We arrived for Namine’s bike class a little early, expecting to see the instructor. Not so; the same volunteer that we saw last week was there, who told us that the instructor should arrive shortly. He let us in so we could wait inside.
We didn’t have to go in the door we were instructed to enter last week. That’s good, because that door entered into a stairwell. The volunteer opened up the garage door that we should have been able to enter last week (communication, it’s important, people). Namine — the little daredevil — eschewed the handicap ramp, opting instead to race down the driveway.
We met the husband and wife we’d met last week, but we seemed to be the only ones who’d arrived.
Inside, we saw the plethora of hand crank bikes. There was quite an array, but while that was impressive, there was a considerable lack of child-sized bikes. We thought this was strange, given that the brochure stated “ages six and up.”
The instructor arrived at the same time as some other cyclists, none of whom appeared younger than ten. We had held out hope, even with last week’s postponed class, that there would be at least one of Namine’s peers in attendance. That seemed to not be the case, after all.
When the instructor arrived, he wasted no time getting everyone set up with a bike. There were no children’s bikes, so he directed us to the smallest of the lot.
Namine’s hand crank bike, which currently sits in our garage awaiting warmer weather, has handles which are opposite each other — while one is up, the other is down; while one is forward, one behind.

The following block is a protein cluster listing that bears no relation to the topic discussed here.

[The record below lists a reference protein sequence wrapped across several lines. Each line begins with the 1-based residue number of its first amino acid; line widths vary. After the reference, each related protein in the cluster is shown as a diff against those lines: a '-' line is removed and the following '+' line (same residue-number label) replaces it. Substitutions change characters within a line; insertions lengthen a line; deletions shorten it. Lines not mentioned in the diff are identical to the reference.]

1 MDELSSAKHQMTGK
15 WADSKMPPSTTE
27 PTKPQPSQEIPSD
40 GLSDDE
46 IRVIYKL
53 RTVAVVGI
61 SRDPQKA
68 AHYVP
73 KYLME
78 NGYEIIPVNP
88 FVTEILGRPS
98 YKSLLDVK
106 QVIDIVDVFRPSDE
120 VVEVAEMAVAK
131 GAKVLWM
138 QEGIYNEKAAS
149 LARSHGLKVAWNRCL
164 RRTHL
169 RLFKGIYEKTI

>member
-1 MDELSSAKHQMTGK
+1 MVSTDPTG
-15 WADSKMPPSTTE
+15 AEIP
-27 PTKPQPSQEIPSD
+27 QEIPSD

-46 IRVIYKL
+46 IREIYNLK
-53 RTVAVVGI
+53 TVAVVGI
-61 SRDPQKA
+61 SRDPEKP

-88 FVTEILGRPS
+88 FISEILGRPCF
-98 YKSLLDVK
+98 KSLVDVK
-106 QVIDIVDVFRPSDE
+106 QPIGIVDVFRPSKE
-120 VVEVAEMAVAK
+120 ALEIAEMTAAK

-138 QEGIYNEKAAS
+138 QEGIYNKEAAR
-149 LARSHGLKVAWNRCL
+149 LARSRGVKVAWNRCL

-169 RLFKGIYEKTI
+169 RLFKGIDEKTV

This bike, on the other hand, had handles which faced the same direction. It also had more in common with a wheelchair than with a foot pedal bike. There was still a seat belt, which we were thankful for.
The seat could be brought forward, but not raised. Namine is short, and she has short arms. This made things difficult. Even moving straight forward, the handles would hit against her chest. This didn’t prevent moving forward, but it did make it more difficult.
Turning, however, was a near impossibility. For Namine to still reach the handles at the apex of their revolution, she had to be close. But such closeness made the handles hit against her chest — not merely rub up against, but hit against — and could not continue until she straightened the wheel out again.
Moving the seat back, so that the handles did not hit against her chest, made it so that Namine could not even reach them at their furthest point. After spending somewhere around a half hour, we decided to throw in the towel. If there had been shorter handles, I think Namine would have been able to use the bike. (Of course, shorter handles would decrease the amount of leverage on hills. But we need a bike she can use, first.)